What’s an inland, arid region tree doing hundreds of kilometres south of its native range? How did it end up here?
Along the Rowsley escarpment and nearby at Melton*, there are a couple of isolated populations of ancient White Cypress-pine, Callitris glaucophylla. The next nearest (isolated) report of this arid-zone, inland species is from over 100km north, at the Whipstick state park just north of Bendigo (according to the Atlas of Living Australia). A “disjunct population” like this raises interesting questions of history. Were these Callitris once widespread until changes like wetter times at the end of the last ice age led to most of them being overrun by wet forests? Did wet times bring greater vegetation growth and more fires, to burn them out (and promote the fire-loving Eucalypts)?
The most likely explanation seems to be something like the above, but the possibility of people or animals carrying the seed is also interesting to contemplate. The seed is a favourite food source for many parrots and cockatoos, or at least was until introduced pine species became widespread. I don’t know the history of Indigenous use of the tree, but such a widespread species inland would have undoubtedly been well known if not well used. How they survived here is another question. They are a slow-growing, tough and long lived tree, with a lifespan of at least 250 years(1). But they are vulnerable to fires, and seedlings are vulnerable to herbivores. The timber is strong and durable, resistant to termites, and prized for building. Useful trees don’t last in our culture! Perhaps there were once many such remnant populations in dry corners of southern Victoria, until the arrival of rabbits and pastoralists in the 1800s. A 1985 article on the genus in Victoria in the Victorian Naturalist, reported of our local stands:
“The stands of C. collumellaris are mostly on steep slopes subject to erosion and grazing. Grazing by domestic stock, and rabbits in particular, is responsible for the overall lack of regeneration in these populations…” (2)
A letter to his department from ranger David Munday detailed one small stand which is now right on the outskirts of Bacchus Marsh:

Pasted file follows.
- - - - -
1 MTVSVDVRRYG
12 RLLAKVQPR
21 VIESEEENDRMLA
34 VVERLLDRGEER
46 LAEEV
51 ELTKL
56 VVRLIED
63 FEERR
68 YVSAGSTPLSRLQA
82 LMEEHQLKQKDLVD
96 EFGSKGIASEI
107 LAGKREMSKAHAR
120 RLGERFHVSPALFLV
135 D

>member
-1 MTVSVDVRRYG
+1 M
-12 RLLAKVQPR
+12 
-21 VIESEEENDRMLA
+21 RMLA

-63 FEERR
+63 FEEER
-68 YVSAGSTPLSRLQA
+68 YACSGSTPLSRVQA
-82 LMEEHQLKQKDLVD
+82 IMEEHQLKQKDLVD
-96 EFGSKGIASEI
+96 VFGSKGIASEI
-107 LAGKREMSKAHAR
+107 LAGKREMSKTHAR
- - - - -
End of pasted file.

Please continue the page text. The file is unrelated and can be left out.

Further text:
“This small stand…. is completely inside private property, the stands consists of approximately 20 individuals, at present the area is heavily grazed and there are no signs of regrowth. The trees are extremely old and some have already died and fallen over. “Immediately outside the fenceline, and growing on the road easement are quite a number of healthy seedlings, ranging in size from less than 15cm to almost 1 metre. These seedlings have no protection at all from roadside grazing, roadside spraying by Council employees, burning or slashing.” (3)
I had already found some of the remnant population in Werribee Gorge, where the volunteer group Friends of Werribee Gorge and Long Forest Mallee planted a stand at Picnic Point in 1985. Downhill from the planted grove, I found a couple of trees on the rocky spur descending to the river. These are probably from the older population in the Gorge, or maybe even individuals seeded from the replanted stand. I decided to find the stand mentioned by David Munday. It wasn’t hard; it’s just on the edge of town, now. It appeared to me maybe in better health than in 1985, with two trees several metres high by the roadside (see first picture above), and apparently a few more young trees growing up among the ancients. You can see in the pictures, the harsh conditions in this steep north-facing gully where they have been hanging on for who knows how many millenia.
The Picnic Point grove is still going strong, too.
Bacchus Marsh is in a dry, rainshadow region (annual rainfall averages 510mm, or 20 inches in the old measurements). There’s a few other dry-adapted inland species with disjunct populations in the area. Fragrant saltbush Rhagodia parabolica, Bull Mallee Eucalyptus behriana, White Box Eucalyptus albens, and Buloke Allocasuarina luehmannii are noteworthy in this respect. Maybe I’ll be able to cover them in future blog posts.
The Melton population were described in (2) as being at “Exford Weir”. I have since learned they are to be found along the Werribee River escarpment at Parwan/Exford.
Edit (16 October 2016): there’s more at Keilor and west of the Brisbane Ranges, if you count other Callitris species; see comments below & later post here)
References 1. Cohn, J. S., Lunt, I. D., Bradstock, R. A., Hua, Q., & McDonald, S. (2013). Demographic patterns of a widespread long-lived tree are associated with rainfall and disturbances along rainfall gradients in SE Australia. Ecology and Evolution, 3(7), 2169–2182. doi:10.1002/ece3.626
2. Adams, R. (1985). Distribution of Callitris in Victoira and Some Relic Populations Close to Melbourne. Victorian Naturalist 102(2). Reproduced in (3).
3. Reproduced in Douglas, J. and Reid, B. (eds) (2010). Exploring Werribee Gorge 1836-2010. Friends of Werribee Gorge & Long Forest Mallee Inc, Bacchus Marsh.